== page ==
Wasatch Cache National Forest
In partnership with: Utah State Parks and Recreation, The Friends of the Utah Avalanche Center, Utah Department of Emergency Services and Homeland Security and Salt Lake County.


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Avalanche Information

Saturday, April 30, 2005  8 pm
Good evening, this is Drew Hardesty with the Forest Service Utah Avalanche Center with your backcountry avalanche and mountain weather information.  Today is Saturday, April 30, 2005, and it’s 8 pm.  This will be our last “current conditions” update and we’ll have our Spring Tips report out early in the week.

Current Conditions: 
Another inch or two fell Friday night above 8000’ with little more than a few flurries during the day today.  At least in the Central Wasatch, it’s all settled out to about a foot or so out of the drifted and scoured terrain.  Backcountry riding conditions for May 1st (!) will still be pretty darn good above about 10,000’.  Below this elevation, it gets pretty damp and manky. 

Avalanche Information:
It’s a good news/bad news sort of thing. The relatively warm temperatures and a day of settlement in the high density snow helped to seal off the wind drift problems from yesterday, but today’s stronger northwesterly winds created some new isolated wind drifts in exposed upper elevation terrain.  It’s likely that most of these will have settled out by Sunday, but if you’re touring in the higher elevations, keep an eye out for these new drifts and take some precautions in determining how well they’re glued in.  Often if you don’t like the weather in spring, wait five minutes.  If and when the sun is finally able to poke through, the danger of wet sluffs and slabs will rise dramatically on the sun-exposed slopes. 

Of significant interest is the recent activity pulling out into damp, unconsolidated melt-freeze grains 10-30” beneath the recent dry snow.  This type of layering can be found at most elevations and on all aspects but true north.  These unconsolidated grains, capped by a crust of varying thickness, failed to lock up due to poor refreezes and are now insulated by the new snow.   At least three slides have pulled out into this layering in the last three days, triggered either by another avalanche from above (East Castle at Altanortheast aspect at 10,700’) or from possibly increased warming (below Kessler Peak in Cardiff Fork southeast aspects at around 9500’).  These types of avalanches will be more pronounced with a spike in temperature and solar radiation and may still be triggered by other slides coming down from above.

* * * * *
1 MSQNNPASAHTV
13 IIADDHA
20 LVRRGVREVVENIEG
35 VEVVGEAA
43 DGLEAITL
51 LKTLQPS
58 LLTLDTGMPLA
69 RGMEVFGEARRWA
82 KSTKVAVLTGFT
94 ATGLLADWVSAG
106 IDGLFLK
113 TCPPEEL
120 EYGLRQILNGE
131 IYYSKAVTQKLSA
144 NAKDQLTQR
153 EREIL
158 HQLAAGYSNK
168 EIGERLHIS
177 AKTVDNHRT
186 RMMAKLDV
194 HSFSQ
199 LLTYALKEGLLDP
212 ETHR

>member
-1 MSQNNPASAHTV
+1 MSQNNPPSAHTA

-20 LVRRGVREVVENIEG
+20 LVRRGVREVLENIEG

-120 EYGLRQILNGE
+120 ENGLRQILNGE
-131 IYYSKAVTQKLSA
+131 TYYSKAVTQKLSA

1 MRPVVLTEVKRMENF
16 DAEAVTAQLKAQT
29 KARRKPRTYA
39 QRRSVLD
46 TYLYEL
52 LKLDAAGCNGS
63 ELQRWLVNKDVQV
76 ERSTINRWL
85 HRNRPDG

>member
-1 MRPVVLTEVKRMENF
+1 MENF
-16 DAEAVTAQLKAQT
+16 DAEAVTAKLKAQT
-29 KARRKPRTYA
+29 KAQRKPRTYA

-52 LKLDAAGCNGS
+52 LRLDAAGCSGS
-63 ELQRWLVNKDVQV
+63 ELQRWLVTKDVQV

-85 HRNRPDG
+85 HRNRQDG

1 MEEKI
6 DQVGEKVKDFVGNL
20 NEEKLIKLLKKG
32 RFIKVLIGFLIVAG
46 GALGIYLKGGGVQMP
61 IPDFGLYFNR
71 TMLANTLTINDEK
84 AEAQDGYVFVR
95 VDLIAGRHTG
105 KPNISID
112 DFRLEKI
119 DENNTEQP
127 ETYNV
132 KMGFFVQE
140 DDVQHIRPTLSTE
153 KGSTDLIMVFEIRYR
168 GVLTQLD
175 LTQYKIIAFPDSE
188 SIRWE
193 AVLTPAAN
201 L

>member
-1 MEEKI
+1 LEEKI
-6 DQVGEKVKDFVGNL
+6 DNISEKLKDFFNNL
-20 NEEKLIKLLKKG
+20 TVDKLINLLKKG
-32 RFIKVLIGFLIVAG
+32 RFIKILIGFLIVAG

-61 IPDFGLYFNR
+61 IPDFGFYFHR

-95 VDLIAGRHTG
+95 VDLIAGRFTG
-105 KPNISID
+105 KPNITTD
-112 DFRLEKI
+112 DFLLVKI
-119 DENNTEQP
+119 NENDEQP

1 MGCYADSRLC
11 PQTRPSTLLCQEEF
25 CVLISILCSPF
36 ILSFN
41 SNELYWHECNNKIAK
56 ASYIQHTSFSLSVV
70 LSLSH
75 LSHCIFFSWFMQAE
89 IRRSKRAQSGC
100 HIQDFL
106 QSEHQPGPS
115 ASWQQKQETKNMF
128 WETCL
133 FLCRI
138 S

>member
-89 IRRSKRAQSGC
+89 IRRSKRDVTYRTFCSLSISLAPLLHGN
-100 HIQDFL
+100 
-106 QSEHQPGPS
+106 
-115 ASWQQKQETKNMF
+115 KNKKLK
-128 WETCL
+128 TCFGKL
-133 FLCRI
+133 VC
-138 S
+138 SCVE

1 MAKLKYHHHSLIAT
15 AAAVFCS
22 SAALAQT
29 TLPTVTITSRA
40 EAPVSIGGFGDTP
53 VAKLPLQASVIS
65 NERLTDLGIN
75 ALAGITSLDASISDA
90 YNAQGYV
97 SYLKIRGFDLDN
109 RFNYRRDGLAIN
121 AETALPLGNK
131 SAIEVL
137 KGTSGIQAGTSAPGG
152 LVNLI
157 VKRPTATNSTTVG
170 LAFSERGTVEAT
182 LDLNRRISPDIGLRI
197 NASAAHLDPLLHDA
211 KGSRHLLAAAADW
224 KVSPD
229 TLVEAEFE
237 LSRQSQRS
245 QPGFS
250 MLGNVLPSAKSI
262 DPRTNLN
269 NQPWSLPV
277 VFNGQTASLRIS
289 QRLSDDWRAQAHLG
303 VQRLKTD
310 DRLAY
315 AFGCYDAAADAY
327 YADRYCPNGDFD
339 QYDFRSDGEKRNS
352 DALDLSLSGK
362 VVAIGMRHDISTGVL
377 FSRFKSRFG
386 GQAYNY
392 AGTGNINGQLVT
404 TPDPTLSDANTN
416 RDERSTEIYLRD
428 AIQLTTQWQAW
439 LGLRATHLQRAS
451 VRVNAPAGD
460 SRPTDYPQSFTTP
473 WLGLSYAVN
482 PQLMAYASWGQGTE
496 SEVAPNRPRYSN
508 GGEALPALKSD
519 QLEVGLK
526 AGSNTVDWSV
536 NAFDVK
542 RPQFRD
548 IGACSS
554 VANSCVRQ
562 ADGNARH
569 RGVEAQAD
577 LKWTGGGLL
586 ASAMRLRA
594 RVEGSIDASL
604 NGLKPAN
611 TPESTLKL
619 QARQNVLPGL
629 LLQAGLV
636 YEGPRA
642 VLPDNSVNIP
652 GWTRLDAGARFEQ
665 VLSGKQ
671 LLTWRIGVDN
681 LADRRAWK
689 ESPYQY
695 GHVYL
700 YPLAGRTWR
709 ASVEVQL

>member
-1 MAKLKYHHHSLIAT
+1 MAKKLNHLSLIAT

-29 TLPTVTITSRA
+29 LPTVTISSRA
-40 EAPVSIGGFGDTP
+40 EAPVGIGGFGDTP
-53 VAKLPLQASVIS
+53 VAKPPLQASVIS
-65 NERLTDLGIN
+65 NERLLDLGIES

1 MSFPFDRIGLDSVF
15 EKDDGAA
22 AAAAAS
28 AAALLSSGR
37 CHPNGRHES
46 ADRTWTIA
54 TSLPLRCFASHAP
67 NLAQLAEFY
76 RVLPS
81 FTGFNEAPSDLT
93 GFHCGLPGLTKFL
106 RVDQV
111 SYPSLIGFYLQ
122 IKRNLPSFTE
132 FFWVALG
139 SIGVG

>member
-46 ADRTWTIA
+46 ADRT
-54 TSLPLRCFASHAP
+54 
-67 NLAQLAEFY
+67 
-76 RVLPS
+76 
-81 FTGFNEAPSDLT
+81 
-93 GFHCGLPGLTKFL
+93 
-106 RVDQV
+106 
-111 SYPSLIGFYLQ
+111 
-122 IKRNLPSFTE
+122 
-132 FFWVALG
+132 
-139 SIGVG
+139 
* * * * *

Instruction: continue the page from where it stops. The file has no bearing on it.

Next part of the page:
Mountain Weather:
We’ll have continued showers tonight and tomorrow with accumulations of a trace to three inches by the afternoon.  Winds will be light and easterly tonight and tomorrow.  Ridgetop temps will be in the mid-twenties tonight and tomorrow with 8000’ highs in the low to mid-thirties.  The mid-range outlook keeps us in a cool unsettled pattern for the next week or so.  We might get a bit of a break mid-week with a weak storm lined up for the weekend.

Since we are operating on a reduced staff and there’s not much information coming in this time of year, we won’t issue any avalanche danger ratings.  

Finally, remember that with the exception of Snowbird, all the ski resorts are closed for the season and they are not doing any avalanche control.  So you need to treat them like the backcountry and follow the usual safe-travel ritual, like one-at-a-time, don’t travel above other people and get out of the way at the bottom.

If you run across anything we should know about, please call and leave a message at 524-5304 or 1-800-662-4140, or e-mail us at [email protected].  Fax is 524-6301. 

The information in this advisory is from the U.S. Forest Service, which is solely responsible for its content.  This advisory describes general avalanche conditions and local variations always occur.

Thanks for calling.